I've never done the AT, but I've heard lots about it from other hikers. The PCT is a more modern trail, developed with horses in mind as well as hikers, with a real trail "standard" of width and grade, etc. In general it's wide, open, well-marked, and well-graded. It's easy to do big miles on every day (if there isn't snow on it!).
From what I know, the AT is a little older, with lots of PUDs (pointless ups and downs), just a "tougher" trail to do big miles on. Roots, rocks, ups and downs. It sounds like 20 miles is a real long day on the AT sometimes, while 30 is a long day on the PCT.
Other big differences are long stretches without water on the PCT, both potentially in southern California (in the chaparral, coastal sage, and real "desert" areas), some in Northern, and defniitely in Oregon too. However, you don't need water drops of your own or need to rely on those done by trail angels - it's not difficult to carry enough water to get from source to source, and I think it's important to not rely on the water caches - too many bad stories of people relying on them, to find them empty when they arrive. Carry what you need!
Much more relief on the PCT due to the bigger mountains. Also, from what I have heard, a lot more scenery and views. I had a friend say that you see more scenery on the PCT in a week than you see in a month on the AT. They don't call it "the long green tunnel" for nothing. Weather wise they can both be tough, no doubt. The PCT can have rain, snow, super hot and dry, and everything in between - but at least no humidity! In general, you won't see almost any rain all summer on the PCT, unless it's afternoon thunderstorms - as you head towards fall in the Cascades, you can get rained on (or snowed on) a lot... I know we did in 2004.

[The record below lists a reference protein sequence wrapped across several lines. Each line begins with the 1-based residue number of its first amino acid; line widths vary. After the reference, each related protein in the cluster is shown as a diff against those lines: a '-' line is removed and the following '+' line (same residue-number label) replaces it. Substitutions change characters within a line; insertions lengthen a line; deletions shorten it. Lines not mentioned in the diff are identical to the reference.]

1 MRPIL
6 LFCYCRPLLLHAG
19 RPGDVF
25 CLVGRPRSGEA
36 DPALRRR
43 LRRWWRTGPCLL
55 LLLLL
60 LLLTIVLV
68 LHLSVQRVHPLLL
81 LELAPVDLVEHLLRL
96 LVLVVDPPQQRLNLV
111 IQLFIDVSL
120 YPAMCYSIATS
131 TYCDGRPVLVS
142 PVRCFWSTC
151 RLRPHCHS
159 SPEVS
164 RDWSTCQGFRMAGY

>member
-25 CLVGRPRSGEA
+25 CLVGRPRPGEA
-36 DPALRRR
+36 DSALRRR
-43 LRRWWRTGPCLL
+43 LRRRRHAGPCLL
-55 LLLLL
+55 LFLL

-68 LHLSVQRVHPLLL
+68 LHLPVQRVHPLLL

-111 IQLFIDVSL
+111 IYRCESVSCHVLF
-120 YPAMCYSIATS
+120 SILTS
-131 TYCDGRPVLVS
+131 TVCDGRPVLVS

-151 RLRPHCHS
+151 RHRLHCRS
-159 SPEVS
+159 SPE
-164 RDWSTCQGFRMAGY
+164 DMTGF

Another one is that you will be much further between town areas on the PCT in general, especially as you get to OR and WA. There are maybe two shelters in the whole 2700 miles. It seems like more of a "wilderness" experience to my knowledge. As you get further north, the number of hikers can get low and spread out... I know that I hiked for days by myself and sometimes didn't see anyone else the whole day, or just an elk-hunter. Lots more people on the AT, and from what I have heard a lot more people section hiking, partying, kicking it, jumping on and off, etc.
I somewhat agree with Casey about the difference of the JMT section and rest of the PCT (if you don't know, these are the same trail for almost all the JMT's length). I would say that there are plenty of sections on the rest of the PCT that are similar - there are plenty of mountains to go up and back down, both in SoCal and especially in the Cascades. And the section north of Tuloumne Meadows is definitely up and down, hopping canyons. The JMT section is just more dramatic, with above timberline passes and then down into canyons, and then repeat, and then repeat, for 10 days or so. It's amazingly pretty, of course.
towards muir pass on the PCT/JMT: